Despite this rather basic life-style they are a happy lot – at least the one I encountered. Laughter is heard often and no occasion for a celebration is left out. If a family member from the city comes to visit this is grounds for a big family feast, which may be attended by half the village, since somehow they are all related, either by blood or by marriage.

Am I propagating that country life is good and we need not worry too much about these people? Of course not. But one really needs to second-guess those statistics. These people still live a happy and contented life. It has been like that for ages and in that sense that they are accustomed to it. Naturally, they would like to have only a few of the amenities a city dweller enjoys. But given the past of the country, what they have now is a far cry from what they had when they were still children. They – for one - do see this as progress, as slow as it is. But it will get better. About that, they are very sure. So why worry about it now when life is comparatively good now? They have a roof over their heads, enough food to eat, and a good family. To them this is more than enough for now. Their Buddhist belief additionally fortifies this attitude. I asked many of them whether they would like to live in the city. Not a one wanted to leave their village – to visit, yes, but to live, never. But, of course, given the right job they might change their minds, especially the younger generation. But even they have heard by now that life in the city is pretty hard. So for now, they mostly stay where they are.



Rural Setting
Celebration Inaugurating a New House
Ever Present Boom Boxes
The New Houses

9 comments:

Albeiro Rodas said...

Dear friend, thank you for visiting the rural areas of Cambodia. I wish that more foreigners from NGOs, companies and other offices in busy Phnom Penh will do it.

Statistics are statistics and they help us to understand the results of any particular reality. First, they cannot be assumed as a total vision of the reality, but at the same time, they cannot be dismissed as an relative tool. Relative is of course the reactions of those who find statistics in favor or against their particular interests. Therefore, statistics are object of manipulation. Monitoring must come always from very neutral sources.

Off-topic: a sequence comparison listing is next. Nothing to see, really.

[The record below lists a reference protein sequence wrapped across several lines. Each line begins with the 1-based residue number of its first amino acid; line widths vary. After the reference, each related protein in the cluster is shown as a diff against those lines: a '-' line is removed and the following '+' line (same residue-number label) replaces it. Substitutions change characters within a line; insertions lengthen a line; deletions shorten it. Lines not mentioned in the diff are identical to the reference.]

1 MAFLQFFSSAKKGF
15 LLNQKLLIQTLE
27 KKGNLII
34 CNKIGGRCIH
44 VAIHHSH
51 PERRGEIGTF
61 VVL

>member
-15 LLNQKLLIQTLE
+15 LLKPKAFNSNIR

As educator of children and youth from farm communities since 1999, I am at the side of the farmers everyday and I know very well what is to live in a Cambodian farm. We know that 90 % of the Cambodians who live under poverty, are in rural areas. It is true, even if we want to underline the romantic point of view of a country life. Then, we have to meet the concept of poverty and how relative it could be.

Children from most rural areas have not access to education. Many of them walked for kilometers to attend a school that is rather not well furnished for education (have you studied in the classroom of a tropical country without a fan?) Then at midday children should walked kilometers back to look for that food you are suggesting is everywhere.

Farmers depend also from the jumping of prices in the market. They are particularly susceptible to harvest production (floods, dry season, typhoons like the last one of Kompong Thom, etc. can let them without that abundance of food.) It is enough you do a visit for farmer families in Kompong Thom now, the ones that suffer the consequences of the last typhoon.

Even if they live a peaceful rural life at the side of their pagodas (it is not true either in many other rural areas,) farmers are cut from the stream of telecommunications and then living in ignorance of what happens in their own country and world. You know that ignorance makes a population at the mercy of ambitions from rural powers.

Health is out of reach of farmers. Even if you suggest that the villagers you knew go to the nearest big town (Kratie?) there are villages too far and without proper roads, where a doctor is a very strain, far and expensive guy. Natural medicine is their health service and - with the due respect to ancient traditions - several natural practices are the main cause of death tolls, including that of the friendly mid-wife.